Story of Survival in Philippines During Holocaust

Story of Survival in Philippines During Holocaust

"Quezon's Game" tells of the audacious plan to save thousands of Jews during the Holocaust that was first hatched around a friendly game of poker in the Philippines.

Jews have lived in the Philippines since the 1870s. This community seder was held in Manila in 1925.
Jews have lived in the Philippines since the 1870s. This community seder was held in Manila in 1925.

An audacious plan to save thousands of Jews in Germany and Austria during the Holocaust was first hatched around a friendly game of poker in the Philippines, half a world away from where Jews were being threatened with annihilation.

The plan was first suggested by two Jewish brothers, Alex and Herbert Frieder from Cincinnati, who had operated a cigar factory in the Philippines Islands in what was then the American Commonwealth in the Pacific and subject to American immigration laws.

They had become alarmed at the violent rise of anti-Semitism in Europe and one evening, while playing poker with the president of the Philippines, Manuel Quezon, they asked if there wasn’t a way to bring some of the endangered Jews to safety.

Manuel Quezon (Raymond Bagatsing) tries to enlist the Filipino people to convince the U.S. to allow Jewish refugees to emigrate to the Philippines.

The story of how the plan was put into action is the subject of a new feature film from the Philipines, “Quezon’s Game,” which opens Jan. 31 for a one-week run in Atlanta. Monday, Jan. 27, marks the 75th anniversary of the liberation of Auschwitz concentration camp during world War II.

Much of the credit for the success of the plan recaptured in the film is due to the initiative of the leader of the Philippines. The granddaughter of Alex Frieder, Barbara Sasser, describes Quezon as a genuine friend of the Jews.

“He said in describing why he supported the plan was because he was a good Catholic,” she said, “The most unreligious thing I can think of, he is quoted as saying, is to think badly of the people who brought us our savior.”

Among the other poker players was Paul McNutt, a former governor of Indiana, and a powerhouse in the Democratic party. He was the American high commissioner to the Philippines at the time when then Lt. Col. Dwight Eisenhower was Quezon’s military advisor and an Army officer officer on his way up in the years before World War II.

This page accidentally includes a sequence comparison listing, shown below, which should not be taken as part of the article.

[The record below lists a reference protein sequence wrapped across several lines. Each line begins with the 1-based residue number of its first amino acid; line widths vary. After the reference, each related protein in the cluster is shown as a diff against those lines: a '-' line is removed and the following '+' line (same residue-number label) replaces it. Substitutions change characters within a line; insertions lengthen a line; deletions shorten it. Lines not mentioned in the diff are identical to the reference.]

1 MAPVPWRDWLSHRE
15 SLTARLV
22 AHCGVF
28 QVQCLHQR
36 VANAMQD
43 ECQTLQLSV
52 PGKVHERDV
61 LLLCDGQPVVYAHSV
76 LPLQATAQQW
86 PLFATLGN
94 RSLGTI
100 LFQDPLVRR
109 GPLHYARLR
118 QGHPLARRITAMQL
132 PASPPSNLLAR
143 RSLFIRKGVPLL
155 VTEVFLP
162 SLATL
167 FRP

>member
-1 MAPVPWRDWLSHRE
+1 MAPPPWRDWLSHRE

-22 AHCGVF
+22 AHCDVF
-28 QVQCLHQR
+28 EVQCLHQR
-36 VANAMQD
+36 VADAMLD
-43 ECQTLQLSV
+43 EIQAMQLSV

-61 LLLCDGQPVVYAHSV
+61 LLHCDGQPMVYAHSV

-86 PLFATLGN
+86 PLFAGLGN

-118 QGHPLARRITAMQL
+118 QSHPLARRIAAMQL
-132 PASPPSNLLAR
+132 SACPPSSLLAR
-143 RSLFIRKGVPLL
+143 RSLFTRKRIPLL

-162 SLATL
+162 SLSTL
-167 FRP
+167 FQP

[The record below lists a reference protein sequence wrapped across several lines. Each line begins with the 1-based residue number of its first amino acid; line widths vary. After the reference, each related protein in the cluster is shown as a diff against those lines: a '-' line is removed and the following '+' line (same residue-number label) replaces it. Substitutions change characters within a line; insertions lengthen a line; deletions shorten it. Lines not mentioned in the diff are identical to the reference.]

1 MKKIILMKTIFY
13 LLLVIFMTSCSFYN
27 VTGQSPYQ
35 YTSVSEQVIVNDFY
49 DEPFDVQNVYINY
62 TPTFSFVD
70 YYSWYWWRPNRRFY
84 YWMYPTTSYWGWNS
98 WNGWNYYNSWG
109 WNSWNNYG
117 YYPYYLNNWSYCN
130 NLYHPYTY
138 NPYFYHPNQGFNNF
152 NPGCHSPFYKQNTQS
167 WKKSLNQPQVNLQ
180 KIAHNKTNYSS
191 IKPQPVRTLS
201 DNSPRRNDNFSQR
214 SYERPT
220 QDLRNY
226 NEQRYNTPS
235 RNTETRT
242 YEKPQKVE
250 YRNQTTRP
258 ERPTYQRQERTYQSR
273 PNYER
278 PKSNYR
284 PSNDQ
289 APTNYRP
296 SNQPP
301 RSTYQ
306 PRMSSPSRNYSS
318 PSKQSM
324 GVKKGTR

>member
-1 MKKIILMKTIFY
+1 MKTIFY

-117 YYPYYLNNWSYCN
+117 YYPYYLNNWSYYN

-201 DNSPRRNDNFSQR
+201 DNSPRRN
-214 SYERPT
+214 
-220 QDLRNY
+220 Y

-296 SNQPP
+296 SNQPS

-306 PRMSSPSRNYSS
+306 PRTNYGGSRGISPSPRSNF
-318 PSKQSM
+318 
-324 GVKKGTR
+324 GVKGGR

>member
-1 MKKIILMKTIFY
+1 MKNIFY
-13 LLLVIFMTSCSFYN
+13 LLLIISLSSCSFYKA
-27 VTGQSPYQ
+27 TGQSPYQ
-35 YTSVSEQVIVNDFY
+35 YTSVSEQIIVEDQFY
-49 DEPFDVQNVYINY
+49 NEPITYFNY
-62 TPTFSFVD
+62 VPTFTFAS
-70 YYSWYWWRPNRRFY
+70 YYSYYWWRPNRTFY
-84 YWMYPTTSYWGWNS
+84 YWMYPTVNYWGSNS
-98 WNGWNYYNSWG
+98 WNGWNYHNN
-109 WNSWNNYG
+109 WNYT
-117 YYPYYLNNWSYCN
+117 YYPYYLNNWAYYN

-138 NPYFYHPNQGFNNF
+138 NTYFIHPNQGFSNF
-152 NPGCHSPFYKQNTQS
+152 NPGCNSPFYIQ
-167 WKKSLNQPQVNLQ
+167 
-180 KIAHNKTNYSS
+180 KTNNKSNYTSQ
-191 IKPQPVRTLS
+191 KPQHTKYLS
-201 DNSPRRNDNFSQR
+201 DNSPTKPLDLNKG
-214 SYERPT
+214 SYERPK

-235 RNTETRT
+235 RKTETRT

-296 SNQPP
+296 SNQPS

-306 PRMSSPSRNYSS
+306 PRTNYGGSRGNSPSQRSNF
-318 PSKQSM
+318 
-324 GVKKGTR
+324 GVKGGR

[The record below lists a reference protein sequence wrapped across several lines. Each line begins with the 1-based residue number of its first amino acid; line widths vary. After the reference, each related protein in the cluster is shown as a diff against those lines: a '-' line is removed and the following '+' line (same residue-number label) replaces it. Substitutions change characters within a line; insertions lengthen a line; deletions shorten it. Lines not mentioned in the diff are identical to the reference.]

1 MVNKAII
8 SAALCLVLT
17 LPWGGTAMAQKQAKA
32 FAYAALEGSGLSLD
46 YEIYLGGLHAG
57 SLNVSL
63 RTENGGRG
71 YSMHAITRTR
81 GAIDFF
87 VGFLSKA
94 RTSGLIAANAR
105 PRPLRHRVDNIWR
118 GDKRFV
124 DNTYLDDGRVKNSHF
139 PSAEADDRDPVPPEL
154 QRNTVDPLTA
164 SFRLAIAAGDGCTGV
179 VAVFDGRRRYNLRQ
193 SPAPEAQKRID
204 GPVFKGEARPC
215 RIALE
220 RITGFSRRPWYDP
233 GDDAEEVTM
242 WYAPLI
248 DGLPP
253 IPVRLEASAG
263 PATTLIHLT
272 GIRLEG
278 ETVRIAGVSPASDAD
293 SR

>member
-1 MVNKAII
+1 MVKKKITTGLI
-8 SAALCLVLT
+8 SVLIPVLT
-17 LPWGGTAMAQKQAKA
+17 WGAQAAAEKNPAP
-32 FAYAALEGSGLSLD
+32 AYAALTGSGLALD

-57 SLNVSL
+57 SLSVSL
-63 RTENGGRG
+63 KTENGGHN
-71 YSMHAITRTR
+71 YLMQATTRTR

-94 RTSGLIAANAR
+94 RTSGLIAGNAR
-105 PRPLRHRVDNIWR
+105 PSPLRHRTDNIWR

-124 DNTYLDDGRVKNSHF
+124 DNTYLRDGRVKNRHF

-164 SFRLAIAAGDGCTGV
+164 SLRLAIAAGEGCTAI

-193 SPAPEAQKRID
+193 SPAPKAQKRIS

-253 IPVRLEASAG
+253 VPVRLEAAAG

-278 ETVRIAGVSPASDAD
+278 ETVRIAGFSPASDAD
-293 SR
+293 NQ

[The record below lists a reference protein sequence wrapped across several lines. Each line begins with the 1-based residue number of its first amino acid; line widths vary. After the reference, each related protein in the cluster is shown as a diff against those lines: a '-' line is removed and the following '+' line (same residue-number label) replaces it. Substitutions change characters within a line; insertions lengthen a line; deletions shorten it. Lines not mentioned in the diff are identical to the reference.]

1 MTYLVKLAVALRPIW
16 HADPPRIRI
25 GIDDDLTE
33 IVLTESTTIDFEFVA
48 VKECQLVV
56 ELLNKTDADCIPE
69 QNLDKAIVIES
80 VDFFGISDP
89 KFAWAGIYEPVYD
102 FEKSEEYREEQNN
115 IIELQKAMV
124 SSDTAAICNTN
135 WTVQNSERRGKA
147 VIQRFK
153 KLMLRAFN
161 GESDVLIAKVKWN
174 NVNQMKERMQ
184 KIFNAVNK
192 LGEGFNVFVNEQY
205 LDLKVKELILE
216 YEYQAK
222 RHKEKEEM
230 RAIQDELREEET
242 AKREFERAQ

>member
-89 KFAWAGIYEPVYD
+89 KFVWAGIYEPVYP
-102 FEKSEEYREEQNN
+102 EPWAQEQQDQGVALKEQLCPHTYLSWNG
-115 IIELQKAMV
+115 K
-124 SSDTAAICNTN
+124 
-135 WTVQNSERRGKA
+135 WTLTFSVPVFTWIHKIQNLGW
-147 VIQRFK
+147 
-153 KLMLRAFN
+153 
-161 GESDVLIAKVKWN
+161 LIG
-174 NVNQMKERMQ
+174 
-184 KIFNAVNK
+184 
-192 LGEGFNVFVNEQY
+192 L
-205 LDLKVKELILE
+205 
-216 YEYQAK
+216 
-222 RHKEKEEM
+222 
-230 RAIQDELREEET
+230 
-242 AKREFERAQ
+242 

Together they cajoled a reluctant President Franklin Roosevelt and an openly hostile State Department to grant 1,200 visas to Jews, many with professional backgrounds. Although the original plan was to try to rescue 10,000 Jews, the rapidly deteriorating situation in Europe and foot dragging by American diplomats short-circuited the plan.

The director of the film, MAtthew Rosen, who is a longtime Jewish resident of the Philippines, believes the film is a tribute not only to the leaders of the Philippines at the time, but to all members of the Philippine nation.

“At a time when the rest of the world was in despair and apathetic,” Rosen maintains, “the Filipino people — who were suffering their own hardships —shed a light on justice and morality to lead others. Quezon fought a lonely battle for what was right up until his untimely death.”

At the side of Filipino President Manuel Quezon (Raymond Bagatsing) throughout the delicate rescue operation was ambitious, young U.S. Army Lt. Col. Dwight D. Eisenhower (David Bianco).

Nonetheless, the arrival of 1,200 Jews stretched the resources of the small Philippine community of Jews, which numbered only about 500 at the time. Quezon, himself, offered personal assistance in welcoming them.

“Quezon gave land to help settle the Jews when they arrived,” Sasser said. “He was a real hero. He was a great humanitarian who wished the project well.”

Quezon died in 1944. The Philippines became independent the following year.
The full story of the once-obscure plan is laid out in the book “Escape to Manila” by Frank Ephraim, a docent at the United States Holocaust Memorial Museum in Washington, D.C., when he published the book in 2003.

The book also helped to bring together a number of the survivors for a reunion in Cincinnati in 2004 with 50 members of the Frieder family. Subsequently, Sasser helped produce a documentary, “Rescue in the Philippines: Refuge From the Holocaust” that was shown on the Public Broadcasting System in 2013.

Sasser hopes that Quezon, the president of the Philippines, will be recognized as “A Righteous Gentile Among the Nations,” by the Yad Vashem Holocaust museum in Jerusalem.

“Our goal is that the Philippines get the recognition it deserves as a rescuing nation,” Sasser concluded, “and that Quezon get the recognition he deserves as a righteous gentile.”

“Quezon’s Game” is showing at AMC Camp Creek 14, 3780 Princeton Lakes Parkway, in Atlanta and Cinemark Tinseltown in Fayetteville. The 2013 documentary “Rescue in the Philippines” is available on Amazon Prime. It can be rented or bought at

read more: